National Academies Press: OpenBook

Design of Concrete Bridge Beams Prestressed with CFRP Systems (2019)

Chapter: Chapter 5 - Summary of Findings and Recommendations for Future Research

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Page 63
Suggested Citation:"Chapter 5 - Summary of Findings and Recommendations for Future Research." National Academies of Sciences, Engineering, and Medicine. 2019. Design of Concrete Bridge Beams Prestressed with CFRP Systems. Washington, DC: The National Academies Press. doi: 10.17226/25582.
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Page 63
Page 64
Suggested Citation:"Chapter 5 - Summary of Findings and Recommendations for Future Research." National Academies of Sciences, Engineering, and Medicine. 2019. Design of Concrete Bridge Beams Prestressed with CFRP Systems. Washington, DC: The National Academies Press. doi: 10.17226/25582.
×
Page 64
Page 65
Suggested Citation:"Chapter 5 - Summary of Findings and Recommendations for Future Research." National Academies of Sciences, Engineering, and Medicine. 2019. Design of Concrete Bridge Beams Prestressed with CFRP Systems. Washington, DC: The National Academies Press. doi: 10.17226/25582.
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Page 65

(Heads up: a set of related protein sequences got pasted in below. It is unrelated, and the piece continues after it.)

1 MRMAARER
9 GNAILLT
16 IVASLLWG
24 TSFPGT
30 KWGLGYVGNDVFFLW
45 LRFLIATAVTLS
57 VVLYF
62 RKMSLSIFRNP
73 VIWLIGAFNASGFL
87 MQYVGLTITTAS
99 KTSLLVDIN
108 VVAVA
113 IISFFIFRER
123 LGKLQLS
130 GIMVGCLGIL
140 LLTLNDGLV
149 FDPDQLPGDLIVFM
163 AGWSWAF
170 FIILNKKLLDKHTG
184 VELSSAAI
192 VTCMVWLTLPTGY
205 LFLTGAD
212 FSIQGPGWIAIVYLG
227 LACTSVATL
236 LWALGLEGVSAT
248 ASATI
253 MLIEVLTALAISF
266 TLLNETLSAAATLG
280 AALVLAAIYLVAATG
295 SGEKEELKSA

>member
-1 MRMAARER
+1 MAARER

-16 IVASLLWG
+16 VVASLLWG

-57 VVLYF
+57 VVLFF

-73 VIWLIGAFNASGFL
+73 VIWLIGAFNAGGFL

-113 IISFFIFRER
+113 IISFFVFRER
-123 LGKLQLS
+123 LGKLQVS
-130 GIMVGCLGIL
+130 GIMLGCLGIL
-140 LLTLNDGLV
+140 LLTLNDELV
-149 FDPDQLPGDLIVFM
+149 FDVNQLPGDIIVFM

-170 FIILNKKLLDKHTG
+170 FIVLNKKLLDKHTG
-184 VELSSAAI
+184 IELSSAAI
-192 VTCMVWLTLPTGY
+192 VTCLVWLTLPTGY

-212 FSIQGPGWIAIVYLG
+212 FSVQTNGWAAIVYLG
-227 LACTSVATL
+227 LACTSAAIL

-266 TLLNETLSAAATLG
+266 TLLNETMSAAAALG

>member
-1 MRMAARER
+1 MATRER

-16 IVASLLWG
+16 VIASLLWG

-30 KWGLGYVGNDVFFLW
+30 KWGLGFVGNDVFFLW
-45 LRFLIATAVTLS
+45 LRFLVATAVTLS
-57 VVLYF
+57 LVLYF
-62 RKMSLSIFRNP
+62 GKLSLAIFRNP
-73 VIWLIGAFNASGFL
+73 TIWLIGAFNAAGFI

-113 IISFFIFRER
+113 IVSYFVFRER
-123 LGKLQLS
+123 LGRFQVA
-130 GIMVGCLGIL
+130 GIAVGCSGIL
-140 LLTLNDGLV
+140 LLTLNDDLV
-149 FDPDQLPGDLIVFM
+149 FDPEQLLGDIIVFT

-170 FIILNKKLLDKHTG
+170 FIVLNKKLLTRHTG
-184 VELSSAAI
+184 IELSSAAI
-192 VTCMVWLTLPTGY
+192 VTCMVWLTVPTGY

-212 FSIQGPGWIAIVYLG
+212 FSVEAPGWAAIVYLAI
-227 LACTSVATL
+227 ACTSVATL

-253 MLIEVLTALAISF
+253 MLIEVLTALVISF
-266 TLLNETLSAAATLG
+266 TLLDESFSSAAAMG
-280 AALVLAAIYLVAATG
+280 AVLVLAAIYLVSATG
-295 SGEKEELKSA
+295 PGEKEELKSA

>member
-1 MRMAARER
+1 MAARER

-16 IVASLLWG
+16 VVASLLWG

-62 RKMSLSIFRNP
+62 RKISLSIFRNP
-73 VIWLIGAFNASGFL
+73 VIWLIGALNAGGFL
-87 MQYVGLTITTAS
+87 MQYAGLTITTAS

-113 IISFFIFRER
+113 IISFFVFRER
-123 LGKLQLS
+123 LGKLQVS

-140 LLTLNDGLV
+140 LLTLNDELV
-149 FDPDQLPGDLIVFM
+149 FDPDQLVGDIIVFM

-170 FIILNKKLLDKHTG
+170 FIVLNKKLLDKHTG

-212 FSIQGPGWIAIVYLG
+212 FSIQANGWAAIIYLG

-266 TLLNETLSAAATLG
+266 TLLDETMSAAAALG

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63 5.1 Summary of Findings This research effort produced recommended design and material guide specifications for the design of concrete beams prestressed with CFRP systems for bridge applications. These design and material guide specifications were provided to the AASHTO Committee on Bridges and Structures. The following are some of the highlights of the research findings: • Anchorage: – All anchorage used in this project attained either the design tensile capacity (for anchorage that was an integral part of the prestressing system) or the jacking stress (for anchorage that was used only for stressing and removed at transfer) of the prestressing CFRP cables and bars during material testing and field applications. • Prestress losses: – The measured anchorage seating loss for socket type anchors were less than 1.0% of the jacking stress. – The equations for calculating the elastic shortening losses for pretensioned and post- tensioned applications with steel tendons (AASHTO LRFD, 2017) are applicable for calcu- lating elastic shortening losses for beams prestressed with CFRP systems. – The stress relaxation losses of the prestressing CFRP cables and bars are independent of the length of the CFRP tendons. – A linear relationship exists between stress relaxation of prestressing CFRP tendons and the logarithm of time. – Stress relaxation equations were developed for CFRP systems in which the anchorage is a permanent, integral part of the prestressing system and for systems in which the anchorage is not a permanent part of the prestressing system. – The current AASHTO LRFD (2017) equations for estimating creep and shrinkage losses are appropriate for beams prestressed with CFRP tendons. – The transfer length of the prestressing CFRP increased by 16 in. and 24 in. for prestressed prisms with prestressing CFRP cables and bars, respectively. For prestressing CFRP cables, the bond deterioration did not cause further loss of prestressing force. However, the bond deterioration due to thermal fluctuation in the case of prestressing CFRP bars resulted in up to a 40% reduction of the prestressing force and slippage of the prestressing CFRP bars. – The current AASHTO equation for calculating the friction losses in post-tensioned beams with prestressing CFRP cables is appropriate. A wobble coefficient of 0.0004 (1/ft.) and coefficient of friction of 0.2 are proposed for CFRP cables in polypropylene ducts. • Harping of prestressing CFRP: – Prestressing CFRP cables exhibited higher retention of tensile capacities than CFRP bars. – Premature failure (splitting) and significant reduction of the tensile capacity of the pre- stressing CFRP bars occurred with harping angles greater than 10°. C H A P T E R 5 Summary of Findings and Recommendations for Future Research